Trends in preterm birth in singleton and multiple gestations in the Netherlands 2008–2015: A population-based study

Maud D. van Zijl*, Bouchra Koullali, Martijn A. Oudijk, Anita C.J. Ravelli, Ben W.J. Mol, Eva Pajkrt, Brenda M. Kazemier

*Corresponding author for this work

Research output: Contribution to journalArticlepeer-review

2 Citations (Scopus)

Abstract

Objective: Preterm birth is the most important cause of perinatal morbidity and mortality. Over the past years several preventive measures have been studied and implemented. Preterm birth percentage in 2015 in the Netherlands was 6.9 %, according to data from the European Peristat project, reporting on perinatal health in Europe. Various preventive measures might have influenced the incidence and outcome of preterm birth. Our aim was to give an overview of the trends in preterm births for both singleton and multiple gestations in the Netherlands in order to guide future research. Study design: We studied a nationwide cohort including both singleton and multiple gestations without congenital anomalies between 2008 and 2015. Outcomes were total preterm birth (defined as birth before 37 weeks of gestation), spontaneous and iatrogenic preterm birth < 37 weeks, spontaneous and iatrogenic preterm birth percentages between 34–36 weeks, 32–34 weeks, 28–31 weeks and ≤ 27 weeks using a moving average technique. Trend analysis was performed using the Cochran Armitage test. Singleton and multiple gestations were analyzed separately. Results: Our final study population comprised 1,303.786 women with a singleton and 44,951 women with a multiple pregnancy. Preterm birth < 37 weeks in singletons decreased from 5.6 % in 2008 to 5.3 % in 2015 (P < 0.0001), in both spontaneous and iatrogenic preterm birth. Preterm birth ≤ 27 weeks increased from 0.40 % to 0.45 % (P for trend <0.0001). The number of multiple gestations decreased over the years, as well as the percentage of multiples conceived through IVF/ICSI. There was an increase in total and iatrogenic preterm birth < 37 weeks from 36.7–38.2% (P < 0.0001) in multiples. The number of multiples <32 decreased, in both the spontaneous and iatrogenic group. Conclusion: In the Netherlands preterm birth risk in singletons decreased between 2008 and 2015 but an increase was noted in preterm birth ≤ 27 weeks. In multiples the total preterm birth risk increased, due to an increase in indicated preterm birth.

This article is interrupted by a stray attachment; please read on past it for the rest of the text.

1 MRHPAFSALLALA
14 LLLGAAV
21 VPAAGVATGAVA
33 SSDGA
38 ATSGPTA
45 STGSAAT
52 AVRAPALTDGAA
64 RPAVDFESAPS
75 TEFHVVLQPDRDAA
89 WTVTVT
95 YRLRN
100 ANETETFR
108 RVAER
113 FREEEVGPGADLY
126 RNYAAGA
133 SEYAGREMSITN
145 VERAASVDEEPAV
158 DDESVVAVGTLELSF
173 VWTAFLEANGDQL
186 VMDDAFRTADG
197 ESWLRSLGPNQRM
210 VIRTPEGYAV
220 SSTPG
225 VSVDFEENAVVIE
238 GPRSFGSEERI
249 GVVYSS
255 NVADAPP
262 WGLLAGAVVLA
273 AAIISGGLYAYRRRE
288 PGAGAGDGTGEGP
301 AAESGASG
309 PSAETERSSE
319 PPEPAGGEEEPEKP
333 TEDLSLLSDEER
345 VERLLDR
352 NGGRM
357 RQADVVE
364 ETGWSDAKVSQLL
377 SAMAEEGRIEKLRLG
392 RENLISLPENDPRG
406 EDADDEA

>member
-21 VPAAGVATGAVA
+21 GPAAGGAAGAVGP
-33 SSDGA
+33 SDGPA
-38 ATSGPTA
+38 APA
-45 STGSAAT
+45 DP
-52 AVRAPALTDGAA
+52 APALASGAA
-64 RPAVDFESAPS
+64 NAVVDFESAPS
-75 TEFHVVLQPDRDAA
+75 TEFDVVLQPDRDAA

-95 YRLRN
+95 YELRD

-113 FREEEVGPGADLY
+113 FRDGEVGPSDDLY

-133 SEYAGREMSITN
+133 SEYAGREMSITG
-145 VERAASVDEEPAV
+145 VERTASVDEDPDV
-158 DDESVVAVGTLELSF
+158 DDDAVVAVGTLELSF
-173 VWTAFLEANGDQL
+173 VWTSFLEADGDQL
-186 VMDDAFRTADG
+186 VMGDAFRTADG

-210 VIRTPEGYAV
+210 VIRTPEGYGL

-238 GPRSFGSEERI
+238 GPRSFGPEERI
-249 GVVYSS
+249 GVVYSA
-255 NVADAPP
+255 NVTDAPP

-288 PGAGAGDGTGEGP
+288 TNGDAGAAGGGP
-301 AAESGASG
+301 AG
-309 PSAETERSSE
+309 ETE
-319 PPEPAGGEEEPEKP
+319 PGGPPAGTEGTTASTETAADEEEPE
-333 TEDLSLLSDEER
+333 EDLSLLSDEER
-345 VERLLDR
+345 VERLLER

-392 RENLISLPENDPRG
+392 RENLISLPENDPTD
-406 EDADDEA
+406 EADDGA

Original languageEnglish
Pages (from-to)111-115
Number of pages5
JournalEuropean Journal of Obstetrics and Gynecology and Reproductive Biology
Volume247
Early online date14 Feb 2020
DOIs
Publication statusPublished - Apr 2020

Keywords

  • Multiples
  • Preterm birth
  • Singletons
  • Trends
  • UNITED-STATES
  • WOMEN
  • MULTICENTER
  • PREVENTION
  • TIME TRENDS

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